Setting and participants
Data were collected consecutively during 2007–2009 in two Finnish hospitals: Helsinki University Central Hospital and Lapland Central Hospital. The inclusion criteria were a first-ever diagnosed supratentorial ischaemic stroke in native Finnish-speaking patients between the ages of 18 years and 65 years. Patients were excluded if they had a neurological or psychiatric history or comorbidity based on their clinical history and patient reports. All patients in this cohort were treated according to the institutional guidelines for stroke care. A control group, which consisted of 50 healthy subjects with similar demographic characteristics who were eligible based on all of the inclusion/exclusion criteria except for the stroke, was also assessed. The controls were recruited from the spouses, siblings and friends of the patients. This cohort has been partially described in previous reports.3 ,10 The Ethics Committee of Helsinki University Central Hospital approved the study and consent procedure, and all participants signed an informed consent form.
Neurological and medical data
The NIHSS was completed first upon admittance to the hospital and again upon discharge from the acute care unit, and the total scores were used. A stroke neurologist evaluated the lesion size and the presence of potential leukoaraiosis and silent infarcts using CT or MRI and defined the pathophysiological aetiology of the infarct.11 In addition, the functional status,12 was assessed as a part of the neuropsychological assessment.
Patient medical reports were collected and checked for the six principal vascular risk factors: atrial fibrillation, diabetes, hypercholesterolaemia, hypertension, overweight (defined as a body mass index >25) and smoking, which were encoded by pooling them to create an accumulation sum score that provides the number of principal vascular risk factors.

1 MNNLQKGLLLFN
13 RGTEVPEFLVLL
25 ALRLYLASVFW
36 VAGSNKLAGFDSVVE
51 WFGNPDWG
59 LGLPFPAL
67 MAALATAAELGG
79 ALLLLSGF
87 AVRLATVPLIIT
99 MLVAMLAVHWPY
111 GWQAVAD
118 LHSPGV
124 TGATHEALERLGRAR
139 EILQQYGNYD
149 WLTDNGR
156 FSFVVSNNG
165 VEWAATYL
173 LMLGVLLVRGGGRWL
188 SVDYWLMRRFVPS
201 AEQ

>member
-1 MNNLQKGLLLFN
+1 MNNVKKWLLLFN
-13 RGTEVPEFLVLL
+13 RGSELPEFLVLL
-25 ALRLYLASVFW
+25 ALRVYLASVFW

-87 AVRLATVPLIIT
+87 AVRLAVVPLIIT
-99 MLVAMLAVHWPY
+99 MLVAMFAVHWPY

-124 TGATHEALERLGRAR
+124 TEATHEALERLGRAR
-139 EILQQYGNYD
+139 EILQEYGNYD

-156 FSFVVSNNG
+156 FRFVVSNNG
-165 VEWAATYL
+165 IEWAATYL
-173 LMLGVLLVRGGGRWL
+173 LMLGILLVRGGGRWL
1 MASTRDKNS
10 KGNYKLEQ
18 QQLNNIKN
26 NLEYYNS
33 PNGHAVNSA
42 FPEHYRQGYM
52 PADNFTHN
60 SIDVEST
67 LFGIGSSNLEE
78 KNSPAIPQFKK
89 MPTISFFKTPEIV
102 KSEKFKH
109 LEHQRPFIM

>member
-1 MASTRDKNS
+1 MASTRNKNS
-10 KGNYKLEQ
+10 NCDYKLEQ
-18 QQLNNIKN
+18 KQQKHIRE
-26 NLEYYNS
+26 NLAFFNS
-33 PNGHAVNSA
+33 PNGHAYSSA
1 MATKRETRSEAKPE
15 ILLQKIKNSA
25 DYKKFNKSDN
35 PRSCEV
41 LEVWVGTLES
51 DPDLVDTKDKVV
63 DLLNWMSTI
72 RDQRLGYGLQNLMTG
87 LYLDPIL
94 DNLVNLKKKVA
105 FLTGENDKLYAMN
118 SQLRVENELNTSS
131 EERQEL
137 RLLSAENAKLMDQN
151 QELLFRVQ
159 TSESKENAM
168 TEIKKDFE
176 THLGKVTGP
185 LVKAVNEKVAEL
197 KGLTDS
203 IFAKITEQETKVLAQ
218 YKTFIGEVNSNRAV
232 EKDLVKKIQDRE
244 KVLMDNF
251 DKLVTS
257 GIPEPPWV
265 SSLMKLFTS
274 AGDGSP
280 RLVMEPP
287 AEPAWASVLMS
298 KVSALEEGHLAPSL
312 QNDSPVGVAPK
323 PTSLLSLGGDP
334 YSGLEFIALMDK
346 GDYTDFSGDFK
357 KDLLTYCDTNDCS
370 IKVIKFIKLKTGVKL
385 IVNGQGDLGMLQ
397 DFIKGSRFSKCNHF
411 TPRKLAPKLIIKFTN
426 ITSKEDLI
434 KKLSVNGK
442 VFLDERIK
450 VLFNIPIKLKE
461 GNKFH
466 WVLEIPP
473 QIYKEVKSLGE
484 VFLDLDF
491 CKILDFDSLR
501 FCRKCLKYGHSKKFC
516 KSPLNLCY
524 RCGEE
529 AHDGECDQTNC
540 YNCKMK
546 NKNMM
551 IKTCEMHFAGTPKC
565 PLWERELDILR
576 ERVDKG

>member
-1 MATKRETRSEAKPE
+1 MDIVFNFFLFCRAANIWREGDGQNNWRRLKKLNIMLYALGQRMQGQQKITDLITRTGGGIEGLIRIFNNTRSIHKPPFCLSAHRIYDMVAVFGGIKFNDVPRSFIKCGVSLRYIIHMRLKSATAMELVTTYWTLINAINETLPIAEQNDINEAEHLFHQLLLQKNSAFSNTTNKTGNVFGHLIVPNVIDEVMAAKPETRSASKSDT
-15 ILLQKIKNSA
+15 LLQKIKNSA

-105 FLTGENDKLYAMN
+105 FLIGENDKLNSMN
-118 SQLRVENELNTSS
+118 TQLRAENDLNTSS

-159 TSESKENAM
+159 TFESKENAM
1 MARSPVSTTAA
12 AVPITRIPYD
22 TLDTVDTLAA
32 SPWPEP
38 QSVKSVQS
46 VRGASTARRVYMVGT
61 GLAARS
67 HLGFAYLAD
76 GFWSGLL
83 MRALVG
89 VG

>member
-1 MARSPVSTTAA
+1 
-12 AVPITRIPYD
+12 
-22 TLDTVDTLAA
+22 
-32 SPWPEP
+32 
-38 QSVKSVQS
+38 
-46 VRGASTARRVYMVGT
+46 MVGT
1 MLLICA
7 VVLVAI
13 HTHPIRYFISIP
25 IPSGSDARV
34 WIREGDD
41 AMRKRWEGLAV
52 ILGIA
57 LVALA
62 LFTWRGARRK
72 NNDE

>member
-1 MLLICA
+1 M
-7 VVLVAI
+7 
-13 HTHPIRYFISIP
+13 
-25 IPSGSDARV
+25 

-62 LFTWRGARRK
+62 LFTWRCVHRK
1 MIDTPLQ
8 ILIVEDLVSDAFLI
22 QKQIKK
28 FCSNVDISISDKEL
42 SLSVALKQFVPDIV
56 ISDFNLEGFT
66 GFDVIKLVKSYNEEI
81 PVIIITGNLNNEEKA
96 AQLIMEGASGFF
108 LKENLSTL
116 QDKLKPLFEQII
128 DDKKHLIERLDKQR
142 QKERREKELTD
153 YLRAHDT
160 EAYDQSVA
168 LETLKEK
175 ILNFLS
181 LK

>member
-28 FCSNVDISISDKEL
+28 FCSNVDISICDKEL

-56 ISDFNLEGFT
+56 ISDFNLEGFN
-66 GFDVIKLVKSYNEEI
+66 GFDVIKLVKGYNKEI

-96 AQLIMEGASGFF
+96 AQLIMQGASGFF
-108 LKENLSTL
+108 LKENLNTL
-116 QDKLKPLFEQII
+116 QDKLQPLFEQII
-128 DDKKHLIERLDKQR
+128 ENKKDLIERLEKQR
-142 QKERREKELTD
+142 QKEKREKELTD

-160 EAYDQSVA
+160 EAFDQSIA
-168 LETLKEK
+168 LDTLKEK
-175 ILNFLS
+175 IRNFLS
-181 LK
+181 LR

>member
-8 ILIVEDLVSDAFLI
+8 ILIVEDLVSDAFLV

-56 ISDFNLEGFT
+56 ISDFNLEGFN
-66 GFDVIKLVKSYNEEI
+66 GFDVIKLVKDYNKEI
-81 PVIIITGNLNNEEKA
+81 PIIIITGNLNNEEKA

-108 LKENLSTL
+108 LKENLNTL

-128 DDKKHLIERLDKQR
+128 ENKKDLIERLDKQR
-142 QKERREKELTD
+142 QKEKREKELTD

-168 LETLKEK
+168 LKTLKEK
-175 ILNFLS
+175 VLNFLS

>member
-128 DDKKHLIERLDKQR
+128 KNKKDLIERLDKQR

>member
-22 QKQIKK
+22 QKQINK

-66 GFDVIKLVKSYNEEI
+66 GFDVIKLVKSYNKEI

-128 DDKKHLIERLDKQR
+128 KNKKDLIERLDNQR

Cognitive and mood state data
A neuropsychologist completed a neuropsychological assessment according to a written study protocol twice for each patient; first, after a neurologist had determined that the patient's acute condition had been stabilised and that the patient was ready for discharge from the acute care unit, and again at the 6-months follow-up to validate the initial findings. The control participants were also assessed twice, with a 3-months interval between testing sessions, according to an identically written study protocol.
Neuropsychological assessments included measures of seven cognitive domains. Each cognitive domain was measured with three separate tests as follows: executive functions with the Trail Making Test Part B,13 ,14 phonemic fluency15 and Go/no-go task16; psychomotor speed with time to complete the Trail Making Test Part A,13 ,14 copying tasks (time per correct response)16 and the modified Token Test (time per correct response)17; episodic memory with a sum score of immediate and delayed recall in Wechsler Memory Scale Revised Logical Memory I and II,18 learning a series of 10 unrelated words with an added delayed recall score16 and a shortened Benton Visual Retention Test with added delayed recall and delayed recognition scores19; working memory with the Digit Span subtest of the Wechsler Adult Intelligence Scale, Third Edition,20 a homogeneous interference task16 and a heterogeneous interference task16; language with the Modified Token Test,17 a shortened Visual Naming task from the Boston Diagnostic Aphasia Examination21 and repetition of a long sentence16; visual spatial and construction skills with the copying of four geometric figures,15 ,22 clock arms with 10 clocks15 and a visuospatial searching task23; and motor skills with the bimanual hand movements task,16 fist-palm-edge task16 and finger tapping test.15 The inner consistency of within-domain tests ranged from 0.74 to 0.93 (Cronbach's α).